Let's get real about vaginas for a minute. Should it be so surprising your lady parts take on the same kind of destructive kind of folklore? We all hear the awkward colloquialisms about vaginas and what they taste like.
Vaginal discharge is fluid that comes out of the vagina. Most women have discharge at some point during their life. Discharge is usually white or clear.
Wet discharge generally looks white or transparent. When it dries, the liquid evaporates from it, leaving a white or yellowish solid that can be covered with a crust. Any mucous membrane needs moisturizing.
Generally speaking, this is nothing to worry about and does not signal any abnormality in the body. Unfortunately, however, there are many women who do experience abnormal vaginal discharge but do not go to a doctor to get it taken care of due to embarrassment. The volume of normal vaginal discharge varies in each person. Because of this, you have to compare for yourself and look at what your normal amounts of vaginal discharge are before, during and after your menstrual cycle.
What's coming out of your body is a pretty good indicator of what's happening inside your body, and the same is true for your vagina. Whether you're experiencing white vaginal discharge, yellow discharge, slippery discharge, or a thick or smelly discharge, it can tell you a lot about what's going on down there. While most changes in vaginal discharge and smell are normal, others can signify anything from an STD to whether you just need to drink more water.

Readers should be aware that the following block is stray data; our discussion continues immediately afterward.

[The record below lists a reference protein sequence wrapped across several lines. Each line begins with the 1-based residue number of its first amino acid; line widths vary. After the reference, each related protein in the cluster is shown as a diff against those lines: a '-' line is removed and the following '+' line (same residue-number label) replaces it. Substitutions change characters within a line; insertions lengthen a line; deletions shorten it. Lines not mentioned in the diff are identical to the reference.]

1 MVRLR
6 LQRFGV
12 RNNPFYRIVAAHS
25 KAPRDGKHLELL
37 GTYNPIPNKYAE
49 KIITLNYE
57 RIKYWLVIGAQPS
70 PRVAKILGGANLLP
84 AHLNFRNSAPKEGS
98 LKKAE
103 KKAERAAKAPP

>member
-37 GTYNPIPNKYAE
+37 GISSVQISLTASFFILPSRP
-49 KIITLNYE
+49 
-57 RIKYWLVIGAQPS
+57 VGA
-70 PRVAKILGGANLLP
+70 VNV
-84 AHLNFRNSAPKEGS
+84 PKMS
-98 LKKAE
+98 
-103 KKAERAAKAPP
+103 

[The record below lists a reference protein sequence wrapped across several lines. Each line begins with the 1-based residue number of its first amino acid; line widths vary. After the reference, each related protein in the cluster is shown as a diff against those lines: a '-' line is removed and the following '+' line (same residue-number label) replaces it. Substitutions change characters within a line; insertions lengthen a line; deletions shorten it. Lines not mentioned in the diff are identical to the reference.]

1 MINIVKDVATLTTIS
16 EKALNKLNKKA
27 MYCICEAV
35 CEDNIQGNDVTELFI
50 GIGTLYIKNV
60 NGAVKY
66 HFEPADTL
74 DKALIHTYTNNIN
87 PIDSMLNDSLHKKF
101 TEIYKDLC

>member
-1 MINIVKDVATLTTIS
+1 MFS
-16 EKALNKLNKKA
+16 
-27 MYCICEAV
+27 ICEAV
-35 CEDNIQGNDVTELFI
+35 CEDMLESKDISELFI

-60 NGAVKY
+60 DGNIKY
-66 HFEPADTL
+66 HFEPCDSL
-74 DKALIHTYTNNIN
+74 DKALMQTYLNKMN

If you pick up a GYN textbook the section on candida vaginitis, i. Chunky white discharge being synonymous with yeast is something someone once wrote in a textbook and the myth was perpetuated over and over again until it became accepted as fact by providers and patients alike. One housekeeping point.
Ready for some truth? All vaginas smell. That's right: It's totally normal to have some kind of scent down there, and no matter what soap commercials tell you, it shouldn't be a light floral one.
I'd like to let everyone in on a little-known secret about the female body, one that is heavily guarded, even from cisgender women themselves: vaginas are supposed to taste and smell like vaginas. Perhaps you think you already know this information, but you brag about your own vagina's total lack of flavour. Or maybe, you're standing in a drugstore wondering why scented vagina sprays and flavored lubes exist if we were meant to taste regular.
Plus, the vagina cleans itselfso no! That said, there are certain things that can change your vagina's odor. The vagina is healthy in this acidic state and can keep the less favorable bacteria, which can lead to bad odors, in check, she says.